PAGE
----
Essays on the Effects of Health Insurer and Health Care Provider Organization on Patient Treatments

Johnson, William, Economics - Graduate School of Arts and Sciences, University of Virginia
Miller, Amalia, Department of Economics, University of Virginia
Ciliberto, Federico, Department of Economics, University of Virginia
Anderson, Simon, Department of Economics, University of Virginia
Leive, Adam, Frank Batten School of Leadership & Public Policy, University of Virginia

The United States health care system has garnered significant policy attention in recent years. The importance of the health care system is in part a fiscal concern, but also because of the role it plays in peoples' lives. In many cases, patients' lives greatly depend on the quality of the health care they receive. The organization of the health care system has undergone many dramatic changes in recent years and it is important to understand how these changes impacted the way the health care system functions. The effects of the various changes on health care spending and, in particular, on patient treatment outcomes remain poorly understood. In this dissertation, I investigate how three recent trends in the organization of the U.S. health care system have impacted the treatments that patients receive: the decrease in health insurer competition, the increase in hospital-physician integration, and the use of managed care in public insurance programs.

In Chapter 1, I study whether health insurer competition increases the use of costly treatments. Health insurers have an incentive to influence health care providers' treatment decisions to reduce their own reimbursement costs. If a single insurer is effective at inducing a provider to use less costly treatments, the provider may do so for patients of other insurers. While an insurer can reduce their own costs, spillover of their cost reduction can allow rival insurers to also benefit. I develop a theoretical framework demonstrating how competition can deter insurers from limiting costly treatments due to provider-level spillover concerns. I empirically test the relationship between Health Maintenance Organization (HMO) competition and Cesarean section (C-section) use. C-sections are a costly treatment that HMOs have an incentive and the potential ability to influence. I argue that HMOs' return to limiting C-sections should be lower at hospitals that contract with more HMOs due to potential spillover. I find that patients are more likely to receive C-sections at hospitals with lower HMO concentration - where spillover poses a greater deterrent to HMO cost reduction. The magnitude of this effect increases with the level of HMO competition in the market containing the hospital. Taken together, these results provide evidence that HMO competition can increase the use of C-sections at hospitals that contract with multiple HMOs.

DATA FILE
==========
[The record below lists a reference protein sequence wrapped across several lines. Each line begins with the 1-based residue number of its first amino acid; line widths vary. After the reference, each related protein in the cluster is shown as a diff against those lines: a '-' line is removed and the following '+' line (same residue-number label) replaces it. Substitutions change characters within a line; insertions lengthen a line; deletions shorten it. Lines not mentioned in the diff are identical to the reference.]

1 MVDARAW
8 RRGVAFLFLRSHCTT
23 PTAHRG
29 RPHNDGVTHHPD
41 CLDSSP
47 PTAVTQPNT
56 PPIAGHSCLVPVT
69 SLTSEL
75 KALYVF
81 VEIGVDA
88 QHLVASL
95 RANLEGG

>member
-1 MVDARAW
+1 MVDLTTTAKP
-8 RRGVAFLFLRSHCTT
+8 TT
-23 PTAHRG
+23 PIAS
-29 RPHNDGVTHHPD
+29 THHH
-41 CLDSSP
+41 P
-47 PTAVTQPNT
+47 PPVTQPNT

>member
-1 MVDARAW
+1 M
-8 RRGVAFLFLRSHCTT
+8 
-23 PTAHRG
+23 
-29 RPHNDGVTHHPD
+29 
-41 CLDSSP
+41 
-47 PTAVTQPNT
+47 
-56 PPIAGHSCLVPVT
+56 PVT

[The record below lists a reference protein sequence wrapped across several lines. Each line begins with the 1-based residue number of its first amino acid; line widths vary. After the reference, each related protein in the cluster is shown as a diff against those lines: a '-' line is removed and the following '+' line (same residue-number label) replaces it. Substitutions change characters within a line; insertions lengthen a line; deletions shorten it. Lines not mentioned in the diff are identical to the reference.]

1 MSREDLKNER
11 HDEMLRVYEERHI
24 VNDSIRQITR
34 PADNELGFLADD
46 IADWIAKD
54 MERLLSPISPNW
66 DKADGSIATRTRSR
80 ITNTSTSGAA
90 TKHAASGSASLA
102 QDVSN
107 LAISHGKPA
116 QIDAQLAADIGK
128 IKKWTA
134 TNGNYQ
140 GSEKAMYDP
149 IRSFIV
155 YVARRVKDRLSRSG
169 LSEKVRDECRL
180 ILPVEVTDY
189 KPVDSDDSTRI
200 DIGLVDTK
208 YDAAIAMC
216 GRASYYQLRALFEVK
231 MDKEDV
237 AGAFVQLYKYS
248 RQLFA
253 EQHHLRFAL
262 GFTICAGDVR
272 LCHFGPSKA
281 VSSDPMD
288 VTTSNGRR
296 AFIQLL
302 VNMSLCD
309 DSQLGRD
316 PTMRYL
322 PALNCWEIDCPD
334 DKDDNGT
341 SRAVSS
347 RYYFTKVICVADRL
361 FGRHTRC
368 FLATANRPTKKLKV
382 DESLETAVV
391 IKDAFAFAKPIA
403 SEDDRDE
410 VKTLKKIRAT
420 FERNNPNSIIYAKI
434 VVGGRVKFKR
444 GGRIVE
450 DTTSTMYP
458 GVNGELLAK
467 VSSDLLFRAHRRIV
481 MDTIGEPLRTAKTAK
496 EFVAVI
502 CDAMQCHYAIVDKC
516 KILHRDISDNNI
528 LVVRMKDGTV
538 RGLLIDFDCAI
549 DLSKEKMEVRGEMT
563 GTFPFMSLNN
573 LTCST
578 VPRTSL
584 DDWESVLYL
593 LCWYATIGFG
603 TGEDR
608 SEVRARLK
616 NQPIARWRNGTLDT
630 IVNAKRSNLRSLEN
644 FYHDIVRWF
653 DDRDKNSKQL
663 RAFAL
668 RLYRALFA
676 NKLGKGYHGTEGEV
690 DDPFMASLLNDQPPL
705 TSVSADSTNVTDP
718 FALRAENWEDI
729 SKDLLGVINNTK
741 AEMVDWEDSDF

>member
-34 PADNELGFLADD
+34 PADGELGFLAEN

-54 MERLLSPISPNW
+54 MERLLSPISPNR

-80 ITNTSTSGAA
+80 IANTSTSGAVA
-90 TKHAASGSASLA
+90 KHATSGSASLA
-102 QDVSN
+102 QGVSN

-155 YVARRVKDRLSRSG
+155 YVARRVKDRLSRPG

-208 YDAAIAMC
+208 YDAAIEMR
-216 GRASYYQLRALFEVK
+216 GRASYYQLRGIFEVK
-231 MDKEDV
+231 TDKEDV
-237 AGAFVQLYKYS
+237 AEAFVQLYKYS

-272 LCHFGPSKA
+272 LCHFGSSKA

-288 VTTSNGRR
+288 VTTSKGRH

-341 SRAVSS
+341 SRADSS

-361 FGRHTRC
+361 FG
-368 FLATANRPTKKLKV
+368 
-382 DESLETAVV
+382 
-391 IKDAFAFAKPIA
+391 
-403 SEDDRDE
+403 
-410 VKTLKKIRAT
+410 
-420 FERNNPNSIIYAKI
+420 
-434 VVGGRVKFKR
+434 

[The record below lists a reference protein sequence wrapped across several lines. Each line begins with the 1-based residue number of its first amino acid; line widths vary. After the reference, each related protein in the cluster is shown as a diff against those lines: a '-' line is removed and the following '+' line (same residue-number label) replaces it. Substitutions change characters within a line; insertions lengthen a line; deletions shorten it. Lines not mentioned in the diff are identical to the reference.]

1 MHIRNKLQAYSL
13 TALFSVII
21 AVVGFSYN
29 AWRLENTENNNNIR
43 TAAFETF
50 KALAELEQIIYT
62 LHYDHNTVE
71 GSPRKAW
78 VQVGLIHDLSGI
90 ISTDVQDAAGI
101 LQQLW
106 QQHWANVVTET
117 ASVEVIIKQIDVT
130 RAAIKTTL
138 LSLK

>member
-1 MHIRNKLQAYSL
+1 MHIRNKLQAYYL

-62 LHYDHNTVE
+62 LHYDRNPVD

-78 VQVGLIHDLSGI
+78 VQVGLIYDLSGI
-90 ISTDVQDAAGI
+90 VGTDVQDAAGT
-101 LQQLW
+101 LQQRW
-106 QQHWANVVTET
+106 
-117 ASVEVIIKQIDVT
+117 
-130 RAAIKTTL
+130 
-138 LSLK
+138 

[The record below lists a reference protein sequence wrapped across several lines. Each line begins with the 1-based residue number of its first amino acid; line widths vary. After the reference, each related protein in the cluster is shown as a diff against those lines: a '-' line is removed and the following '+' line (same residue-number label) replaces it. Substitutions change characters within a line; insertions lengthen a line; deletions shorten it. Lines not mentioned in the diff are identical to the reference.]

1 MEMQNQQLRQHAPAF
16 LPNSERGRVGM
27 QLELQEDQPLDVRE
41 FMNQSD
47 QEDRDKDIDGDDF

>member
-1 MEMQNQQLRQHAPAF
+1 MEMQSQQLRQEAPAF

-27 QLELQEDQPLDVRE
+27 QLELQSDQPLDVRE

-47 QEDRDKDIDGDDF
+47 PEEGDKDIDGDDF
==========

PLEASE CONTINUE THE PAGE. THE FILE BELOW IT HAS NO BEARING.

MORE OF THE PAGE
In Chapter 2, I study whether hospital-physician integration affects health care utilization by altering the treatments patient receive. I estimate the effect of hospital-physician integration on the use of C-sections in childbirth using a sample of privately insured patients from California over 2005-2012. Childbirth is a convenient treatment setting to study utilization because it presents a binary choice between a high intensity, high cost procedure (C-section) and a comparatively low intensity, low cost alternative (vaginal birth). I am able to decompose the effect of hospital-physician integration on C-section use by the form of integration. I exploit heterogeneity in the various forms hospital-physician integration to investigate whether particular characteristics of integration affect C-sections use. This allows me to consider mechanisms suggested by previous literature through which integration potentially affects C-section use. I find that C-sections are 2% less likely at integrated hospitals than at hospitals with no physician affiliations. The negative effect of hospital-physician integration on C-section use is consistent across forms of integration where hospitals contract with physician practices and forms where hospitals own physician practices.

In Chapter 3, I study whether shifting Medicaid beneficiaries from Fee-for-Service (FFS) to Medicaid managed care (MMC) affects the treatments that they receive. I perform a case study of the effect of two California counties switching their Medicaid beneficiaries from FFS to MMC in October of 2009 on the use of C-sections in childbirth for their beneficiaries. I use hospital discharge data from California over 2006-2012 to estimate the “intent-to-treat” effect of counties switching from FFS to MMC on the likelihood that their beneficiaries receive C-sections. I find that switching from FFS to MMC is associated with an 11.9% increase in C-sections.

PHD (Doctor of Philosophy)
health insurance, competition, hospital-physician integration, managed care
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